If you can’t access a private car, or you are staying in temporary accommodation that ends before you will complete your self-isolation period, please call the NSW Health Isolation Support Line on 1800 943 553 for advice and assistance.

Further information for accessing testing and self-isolation is available Travelling for testing and self-isolation and the Self-Isolation Guideline.

You may be told to self-isolate in a different accommodation such as a quarantine facility, hospital or other medical facility by a designated health practitioner or an authorised contact tracer (including an officer in the NSW Department of Education) at any time if they determine you cannot safely self-isolate at your home.

How can I self-isolate safely within my home?

If you live with other people, you must keep completely separated from them during your self-isolation period.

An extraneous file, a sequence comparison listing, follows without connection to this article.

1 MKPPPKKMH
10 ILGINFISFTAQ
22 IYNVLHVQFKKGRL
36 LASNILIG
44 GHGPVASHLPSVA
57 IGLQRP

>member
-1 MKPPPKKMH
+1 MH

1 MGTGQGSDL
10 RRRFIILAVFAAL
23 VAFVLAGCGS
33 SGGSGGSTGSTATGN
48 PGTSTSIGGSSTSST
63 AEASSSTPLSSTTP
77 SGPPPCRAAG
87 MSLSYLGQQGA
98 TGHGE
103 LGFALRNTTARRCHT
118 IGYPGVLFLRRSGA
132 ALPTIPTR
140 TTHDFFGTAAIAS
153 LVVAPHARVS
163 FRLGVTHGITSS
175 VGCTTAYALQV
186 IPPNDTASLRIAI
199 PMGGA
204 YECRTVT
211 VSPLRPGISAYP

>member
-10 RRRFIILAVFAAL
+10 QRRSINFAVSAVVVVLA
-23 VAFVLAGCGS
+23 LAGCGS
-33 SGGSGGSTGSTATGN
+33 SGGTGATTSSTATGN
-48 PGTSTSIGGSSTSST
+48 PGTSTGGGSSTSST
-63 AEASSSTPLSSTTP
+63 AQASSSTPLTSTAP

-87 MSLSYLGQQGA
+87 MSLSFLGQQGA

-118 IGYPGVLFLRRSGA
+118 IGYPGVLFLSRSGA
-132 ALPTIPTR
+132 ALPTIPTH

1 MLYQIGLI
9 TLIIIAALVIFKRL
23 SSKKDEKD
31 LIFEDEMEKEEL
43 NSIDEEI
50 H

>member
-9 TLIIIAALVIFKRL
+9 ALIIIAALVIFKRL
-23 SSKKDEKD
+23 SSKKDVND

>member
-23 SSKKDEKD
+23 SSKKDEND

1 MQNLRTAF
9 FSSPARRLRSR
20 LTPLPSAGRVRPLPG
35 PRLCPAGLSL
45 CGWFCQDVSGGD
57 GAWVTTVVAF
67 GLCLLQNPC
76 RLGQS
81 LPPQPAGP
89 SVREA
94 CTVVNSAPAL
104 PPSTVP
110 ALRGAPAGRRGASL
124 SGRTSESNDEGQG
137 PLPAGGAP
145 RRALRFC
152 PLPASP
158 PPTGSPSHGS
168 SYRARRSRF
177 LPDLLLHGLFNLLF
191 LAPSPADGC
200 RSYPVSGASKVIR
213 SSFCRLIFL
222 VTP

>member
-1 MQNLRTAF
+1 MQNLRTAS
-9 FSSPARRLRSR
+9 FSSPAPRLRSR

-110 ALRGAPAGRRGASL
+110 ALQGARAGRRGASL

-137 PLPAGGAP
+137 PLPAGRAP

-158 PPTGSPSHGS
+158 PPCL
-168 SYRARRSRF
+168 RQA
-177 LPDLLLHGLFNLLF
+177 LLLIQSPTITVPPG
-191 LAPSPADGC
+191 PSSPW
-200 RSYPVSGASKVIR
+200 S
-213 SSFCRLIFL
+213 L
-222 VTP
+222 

Physically distance

This means:

  • stay and sleep in a separate room
  • use a separate bathroom if available, or clean a shared bathroom after use
  • do not be in the same room as another person (even if they are also in isolation)
  • do not share household items including dishes, cups, towels and bedding. After using these items, wash them thoroughly with soap.

What should the people I live with do?

If you live with a person who you cannot keep separated from (e.g. a child or carer where alternative arrangements cannot be made), they do not need to self-isolate with you, but they should not attend high-risk settings (health care, aged care, disability care, early childhood centres, primary school and correctional facilities) during your 7 day self-isolation period. If they work in one of these settings, their employer may do a risk assessment to allow them to return to work.

Practice good hygiene

  • Wash your hands with soap and water for at least 20 seconds or use an alcohol-based hand sanitiser:
    • before entering an area where other people may go
    • before touching things used by other people